Friday, May 18, 2007

You take the good, you take the bad, you take them both and there you have. . .

. . . the facts of life. Whoa, who would've thought. Well, yesterday I had to go to Payge's school for her first installment of the birds and the bees. Yeah, like an over-protective mom I went. But to be fair, there were three other moms there. Anyway, so she got to watch "It's a Change Thing: It's a Girl Thing". All I can say is that it was, like all of us remember it to be, completely hokey. Anyway, I guess I should back up and tell the story from the beginning.

So last Thursday, the 10th, Payge hands me this note from school, which states that on the 17th they are going to burst the bubble of my little girl's childhood and announce to her that her girl parts all have a working function. After the initial shock and awe I collected my thoughts and knew what I had to do. :(

So I announce to her quietly on Saturday morning that I'm taking her out, by herself. She's really happy to hear this, since it means time with Mom without Kate being around. We jump in the car and head off for some girl time, all the while I'm trying to put on a brave front and appear to be completely relaxed and normal, when in reality I felt completely nauseous. Which surprised me, because I wasn't really THAT nervous. I mean, I know she's going to find out in less than a week, with or without my help, so I was ready to be the one to tell her. But still, nauseous. My reasoning for taking her out was two fold: First, I didn't want Kate to hear one word of what was being said; and two, I wanted Payge to look back on this day and have a really, really good memory of it. I didn't want it to be traumatic or weird, but very normal. Especially given the fact that this is by far not the only discussion we'll have on the subject. Anyway, it went as well as one could expect, but at least I can say we got through it.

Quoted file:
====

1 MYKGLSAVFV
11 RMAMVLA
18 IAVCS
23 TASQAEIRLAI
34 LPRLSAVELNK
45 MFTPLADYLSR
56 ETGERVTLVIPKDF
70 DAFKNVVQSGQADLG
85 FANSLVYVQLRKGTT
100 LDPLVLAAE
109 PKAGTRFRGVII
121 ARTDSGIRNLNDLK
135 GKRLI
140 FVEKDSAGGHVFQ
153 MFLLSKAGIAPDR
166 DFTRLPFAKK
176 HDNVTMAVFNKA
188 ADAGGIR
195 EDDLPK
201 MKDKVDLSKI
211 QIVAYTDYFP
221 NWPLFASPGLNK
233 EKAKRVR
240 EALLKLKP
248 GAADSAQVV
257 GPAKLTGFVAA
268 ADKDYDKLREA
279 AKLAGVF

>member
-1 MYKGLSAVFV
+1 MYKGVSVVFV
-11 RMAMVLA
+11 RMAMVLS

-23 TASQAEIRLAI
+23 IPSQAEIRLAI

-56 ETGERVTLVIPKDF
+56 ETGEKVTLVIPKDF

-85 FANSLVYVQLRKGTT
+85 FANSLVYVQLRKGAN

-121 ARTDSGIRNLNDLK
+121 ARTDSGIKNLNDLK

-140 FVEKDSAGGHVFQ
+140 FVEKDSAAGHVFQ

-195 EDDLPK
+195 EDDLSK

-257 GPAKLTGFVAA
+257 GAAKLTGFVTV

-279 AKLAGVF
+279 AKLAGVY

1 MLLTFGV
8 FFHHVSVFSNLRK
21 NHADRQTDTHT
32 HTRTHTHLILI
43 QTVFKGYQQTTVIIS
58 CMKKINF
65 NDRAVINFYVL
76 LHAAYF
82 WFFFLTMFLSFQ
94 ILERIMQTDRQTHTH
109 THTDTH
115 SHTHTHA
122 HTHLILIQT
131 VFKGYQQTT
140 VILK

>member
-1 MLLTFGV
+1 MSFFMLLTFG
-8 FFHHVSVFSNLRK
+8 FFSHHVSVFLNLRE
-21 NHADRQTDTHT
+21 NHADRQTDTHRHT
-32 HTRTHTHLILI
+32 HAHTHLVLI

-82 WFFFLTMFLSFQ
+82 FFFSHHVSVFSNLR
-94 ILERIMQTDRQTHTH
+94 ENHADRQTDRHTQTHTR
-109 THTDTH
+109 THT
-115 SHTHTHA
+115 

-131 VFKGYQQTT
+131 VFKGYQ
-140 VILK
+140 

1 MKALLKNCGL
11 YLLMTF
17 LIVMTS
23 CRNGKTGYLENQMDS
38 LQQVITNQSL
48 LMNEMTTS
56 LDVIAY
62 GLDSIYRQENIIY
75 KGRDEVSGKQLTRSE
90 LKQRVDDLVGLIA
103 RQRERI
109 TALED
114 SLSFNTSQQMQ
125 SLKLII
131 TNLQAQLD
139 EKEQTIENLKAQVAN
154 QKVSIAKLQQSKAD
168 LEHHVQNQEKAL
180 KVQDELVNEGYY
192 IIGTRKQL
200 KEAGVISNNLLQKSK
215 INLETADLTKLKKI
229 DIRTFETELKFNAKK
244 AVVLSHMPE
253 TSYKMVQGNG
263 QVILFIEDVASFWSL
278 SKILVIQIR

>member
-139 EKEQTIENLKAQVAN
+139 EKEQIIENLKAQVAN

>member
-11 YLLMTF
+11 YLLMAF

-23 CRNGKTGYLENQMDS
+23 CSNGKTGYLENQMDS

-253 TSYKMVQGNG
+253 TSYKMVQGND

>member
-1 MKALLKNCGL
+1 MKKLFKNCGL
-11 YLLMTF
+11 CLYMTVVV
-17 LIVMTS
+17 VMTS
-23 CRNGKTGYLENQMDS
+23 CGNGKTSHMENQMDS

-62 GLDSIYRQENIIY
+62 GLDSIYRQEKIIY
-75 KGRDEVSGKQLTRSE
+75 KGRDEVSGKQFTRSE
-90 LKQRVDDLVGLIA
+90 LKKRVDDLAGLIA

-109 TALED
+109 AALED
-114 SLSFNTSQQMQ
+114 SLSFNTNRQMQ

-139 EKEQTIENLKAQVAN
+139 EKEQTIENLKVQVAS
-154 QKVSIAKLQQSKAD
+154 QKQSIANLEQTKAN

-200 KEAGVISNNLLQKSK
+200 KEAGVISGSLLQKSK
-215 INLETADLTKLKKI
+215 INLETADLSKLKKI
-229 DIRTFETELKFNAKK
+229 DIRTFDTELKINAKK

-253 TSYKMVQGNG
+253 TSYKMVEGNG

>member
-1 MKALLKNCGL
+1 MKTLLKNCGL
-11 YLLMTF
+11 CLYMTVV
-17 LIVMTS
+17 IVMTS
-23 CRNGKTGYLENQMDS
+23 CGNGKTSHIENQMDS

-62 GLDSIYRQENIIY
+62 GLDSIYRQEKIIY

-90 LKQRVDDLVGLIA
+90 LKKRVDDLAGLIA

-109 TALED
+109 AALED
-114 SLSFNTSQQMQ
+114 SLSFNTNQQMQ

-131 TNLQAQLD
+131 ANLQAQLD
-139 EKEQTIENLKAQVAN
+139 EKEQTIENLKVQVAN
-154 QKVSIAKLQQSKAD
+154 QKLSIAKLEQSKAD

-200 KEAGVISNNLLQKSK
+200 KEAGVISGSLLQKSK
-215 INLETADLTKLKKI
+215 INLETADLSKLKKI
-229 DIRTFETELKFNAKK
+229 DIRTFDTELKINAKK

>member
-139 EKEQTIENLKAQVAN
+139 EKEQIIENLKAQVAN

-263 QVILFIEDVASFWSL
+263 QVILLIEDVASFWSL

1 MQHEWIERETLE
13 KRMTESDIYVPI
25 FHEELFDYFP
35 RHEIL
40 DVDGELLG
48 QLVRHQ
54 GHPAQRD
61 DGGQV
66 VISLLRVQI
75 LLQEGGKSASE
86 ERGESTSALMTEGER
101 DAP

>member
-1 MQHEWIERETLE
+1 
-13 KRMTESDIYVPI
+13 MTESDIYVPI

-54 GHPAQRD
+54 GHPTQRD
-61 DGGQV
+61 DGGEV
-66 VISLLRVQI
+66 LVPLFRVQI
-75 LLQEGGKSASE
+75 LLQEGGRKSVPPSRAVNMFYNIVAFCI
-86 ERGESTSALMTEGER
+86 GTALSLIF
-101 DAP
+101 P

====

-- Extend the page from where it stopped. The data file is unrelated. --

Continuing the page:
So, Thursday I go and sit in on this video, thanking God that this was not the first time Payge was going to hear this stuff. I think she probably appreciated that fact as well. So we're sitting towards the back and I've got three rows of girls in front of me. And as the video starts there are some snickers and some sideways glances. But one little girl in particular made me laugh and broke my heart at the same time. I could tell that all of this was very shocking news to her, because she would gasp, mouth wide open, and then a look of disbelief would come over her, and then she would whip her head around to see what all the other girls were doing. Poor girl, she didn't know what hit her. I wanted to laugh at the mere sight of her, but even more I was sad. Sad because her mom wasn't there. Sad because it was so painfully obvious that her mom hadn't even bothered to have a conversation with her.

In pondering all of this last night, it hit me why I was so nauseous: It's because I was stealing from "my little girl". Stealing a big chunk of her childhood. Stealing a big part of her innocence. And maybe a little bit of that sick feeling had to do with the fact that to me she's still too young to have to worry with all of these things. And sick because I know that she's not too young to have to deal with these things. Ah, the joys of parenting and the public school system.

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